Chocolate Factory pulls plug on Googlephone webstore

How much crow can one phone seller eat?


Google has told the world it will stop selling the Nexus One from the online store it launched in tandem with the so-called "superphone" less than six months ago.

With a Friday morning blog post, Android project lead Andy Rubin announced that as it launches the Googlephone in additional countries, it will distribute device through existing retail channels - and that once enough phones reach enough stores, it will no longer offer the handset online.

"As with every innovation, some parts worked better than others," Rubin writes. "While the global adoption of the Android platform has exceeded our expectations, the web store has not. It’s remained a niche channel for early adopters, but it’s clear that many customers like a hands-on experience before buying a phone, and they also want a wide range of service plans to chose from."

Google's online phone store will morph into a site where the company will "showcase a variety of Android phones available globally."

When Google announced the Nexus One in early January and began selling it online - and only online - it offered an unlocked version of the phone at full price and a subsidized phone in tandem with service from fourth-place US wireless carrier T-Mobile. T-Mobile was the only carrier actively involved with the store, but Google said that sometime this spring, number one US carrier Verzion would join the store, as would European carrier Vodafone.

At the time, Google said it was creating some sort of revolutionary new channel for smartphones, and it insisted that despite selling a Google-branded phone from its own online store, it was not in competition with existing Android partners.

Rubin then said that carriers would join the store for certain "efficiencies." Google's direct channel would cut out all sorts of overhead, he said. "[Operators] just want to sell service plans," he explained. "This [web store] enables them to reach consumers very efficiently."

But according to at least one report, existing Android partners Verzion and Motorola were "miffed" with Google's new channel, and late last month, Verizon Wireless and Vodafone, a part owner of Verizon Wireless, reversed their plans to join the store. Vodafone is still committed to selling plans in tandem with the Nexus One, but it will do so solely through European retail stores.

And now, Google will apply this same retail setup to additional countries. "As we make Nexus One available in more countries we’ll follow the same model we’ve adopted in Europe, where we're working with partners to offer Nexus One to consumers through existing retail channels. We’ll shift to a similar model globally," Rubin says.

And this will see the end of the webstore.

"Once we have increased the availability of Nexus One devices in stores, we'll stop selling handsets via the web store, and will instead use it as an online store window to showcase a variety of Android phones available globally."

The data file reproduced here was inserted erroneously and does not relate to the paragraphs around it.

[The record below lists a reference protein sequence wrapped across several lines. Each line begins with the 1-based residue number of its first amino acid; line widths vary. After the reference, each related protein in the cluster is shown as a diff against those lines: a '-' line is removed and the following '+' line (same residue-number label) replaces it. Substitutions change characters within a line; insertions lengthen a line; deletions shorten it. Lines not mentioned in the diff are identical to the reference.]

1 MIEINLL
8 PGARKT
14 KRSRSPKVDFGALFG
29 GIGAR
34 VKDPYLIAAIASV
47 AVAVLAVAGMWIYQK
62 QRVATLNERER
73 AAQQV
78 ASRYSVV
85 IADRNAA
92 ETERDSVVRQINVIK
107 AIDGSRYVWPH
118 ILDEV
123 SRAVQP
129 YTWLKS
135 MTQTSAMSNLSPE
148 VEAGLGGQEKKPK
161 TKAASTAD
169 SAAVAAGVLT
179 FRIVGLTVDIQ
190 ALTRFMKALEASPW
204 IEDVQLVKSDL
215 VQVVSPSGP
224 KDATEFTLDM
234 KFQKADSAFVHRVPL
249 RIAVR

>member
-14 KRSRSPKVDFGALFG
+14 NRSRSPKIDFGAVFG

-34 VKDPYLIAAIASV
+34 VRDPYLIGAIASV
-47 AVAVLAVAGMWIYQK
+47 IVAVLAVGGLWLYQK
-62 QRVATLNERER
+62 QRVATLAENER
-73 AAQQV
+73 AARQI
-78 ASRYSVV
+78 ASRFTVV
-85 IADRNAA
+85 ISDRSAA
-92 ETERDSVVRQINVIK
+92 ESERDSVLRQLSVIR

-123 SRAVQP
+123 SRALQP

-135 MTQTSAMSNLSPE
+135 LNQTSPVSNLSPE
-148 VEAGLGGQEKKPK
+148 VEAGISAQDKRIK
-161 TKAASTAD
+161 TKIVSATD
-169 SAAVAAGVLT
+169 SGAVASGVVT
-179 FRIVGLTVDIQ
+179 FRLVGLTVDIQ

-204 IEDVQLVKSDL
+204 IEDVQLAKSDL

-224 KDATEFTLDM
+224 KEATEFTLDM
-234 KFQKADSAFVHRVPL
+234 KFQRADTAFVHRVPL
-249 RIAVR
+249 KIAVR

With his post, Rubin indicates that Google isn't happy with sales via the web, but at launch, he said the company would be happy to sell "about 150,000" devices. Analysts estimate that sales have topped 500,000 - a meagre sum, but more than 150,000.

Today's announcement isn't about lackluster sales. It's about the carriers telling Google that if it doesn't sell the phone through existing channels, it can't count on their support for all the other Android phones on the market. The rest of the Android market is actually doing quite well. In the first quarter, according to NPD, more Android phones were sold in the US than iPhones.

The Nexus One carries the Google brand, and the company has acknowledged it played a bigger role in the development of the phone that it did with previous Android phones. It even went so far as to say that the software on the Nexus One provided "the best Google experience," hailing it as a "superphone." But the company insisted it played no role in the design of the hardware - the phone is manufactured by the Taiwanese outfit HTC.

Prior to the phone's debut, Rubin denied its existence by saying that Google had no intention of making hardware and that it wouldn't compete with its customers, meaning Android partners. And the day the phone launched, Google painted the Nexus One and its new webstore as ways in which it was reaching new levels of harmony with its partners.

"It's a partnership-based business," Rubin said. "We partnered with the guys that have joined us today to build great technology." Both HTC and Motorola joined Rubin on stage at the Googleplex that day, but you got the impression that Motorola co-CEO Sanjay Jha didn't have his heart it. He turned up 45 minutes late.

"One of the questions we asked ourselves some time ago was: 'What if we worked even more closely with our partners to bring devices to market which are going to help us showcase very, very quickly the great software technology that we're working on here at Google?' We've done just that," Google vice president of product management Mario Queiroz said that day, as he unveiled the Nexus One.

But in working "even more closely" with HTC, Google was pushing other partners away. At the time, Verizon and Motorola and Vodafone felt they had no choice but to grin and bear it. But we now know how they really felt. And how much power they continue to wield. ®


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